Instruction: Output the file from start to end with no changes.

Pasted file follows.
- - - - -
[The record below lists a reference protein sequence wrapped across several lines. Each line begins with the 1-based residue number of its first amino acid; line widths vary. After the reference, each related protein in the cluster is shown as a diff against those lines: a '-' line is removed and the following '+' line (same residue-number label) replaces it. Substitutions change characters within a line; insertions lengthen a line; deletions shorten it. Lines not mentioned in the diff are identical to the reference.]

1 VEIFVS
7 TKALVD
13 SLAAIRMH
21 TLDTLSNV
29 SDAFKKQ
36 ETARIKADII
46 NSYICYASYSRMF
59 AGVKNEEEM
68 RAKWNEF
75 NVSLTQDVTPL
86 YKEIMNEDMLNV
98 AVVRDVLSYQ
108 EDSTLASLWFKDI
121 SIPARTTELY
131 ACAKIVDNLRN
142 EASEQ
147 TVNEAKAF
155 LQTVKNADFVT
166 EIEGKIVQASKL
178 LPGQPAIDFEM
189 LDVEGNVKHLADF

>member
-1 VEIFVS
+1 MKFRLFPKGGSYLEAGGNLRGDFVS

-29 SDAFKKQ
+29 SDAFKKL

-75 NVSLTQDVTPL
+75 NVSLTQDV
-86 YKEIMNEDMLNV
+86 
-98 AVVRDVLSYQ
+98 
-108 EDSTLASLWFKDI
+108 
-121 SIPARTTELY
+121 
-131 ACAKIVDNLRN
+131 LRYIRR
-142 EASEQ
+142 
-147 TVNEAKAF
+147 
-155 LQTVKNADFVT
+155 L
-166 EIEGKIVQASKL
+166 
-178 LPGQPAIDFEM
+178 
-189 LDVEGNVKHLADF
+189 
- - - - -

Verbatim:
[The record below lists a reference protein sequence wrapped across several lines. Each line begins with the 1-based residue number of its first amino acid; line widths vary. After the reference, each related protein in the cluster is shown as a diff against those lines: a '-' line is removed and the following '+' line (same residue-number label) replaces it. Substitutions change characters within a line; insertions lengthen a line; deletions shorten it. Lines not mentioned in the diff are identical to the reference.]

1 VEIFVS
7 TKALVD
13 SLAAIRMH
21 TLDTLSNV
29 SDAFKKQ
36 ETARIKADII
46 NSYICYASYSRMF
59 AGVKNEEEM
68 RAKWNEF
75 NVSLTQDVTPL
86 YKEIMNEDMLNV
98 AVVRDVLSYQ
108 EDSTLASLWFKDI
121 SIPARTTELY
131 ACAKIVDNLRN
142 EASEQ
147 TVNEAKAF
155 LQTVKNADFVT
166 EIEGKIVQASKL
178 LPGQPAIDFEM
189 LDVEGNVKHLADF

>member
-1 VEIFVS
+1 MKFRLFPKGGSYLEAGGNLRGDFVS

-29 SDAFKKQ
+29 SDAFKKL

-75 NVSLTQDVTPL
+75 NVSLTQDV
-86 YKEIMNEDMLNV
+86 
-98 AVVRDVLSYQ
+98 
-108 EDSTLASLWFKDI
+108 
-121 SIPARTTELY
+121 
-131 ACAKIVDNLRN
+131 LRYIRR
-142 EASEQ
+142 
-147 TVNEAKAF
+147 
-155 LQTVKNADFVT
+155 L
-166 EIEGKIVQASKL
+166 
-178 LPGQPAIDFEM
+178 
-189 LDVEGNVKHLADF
+189 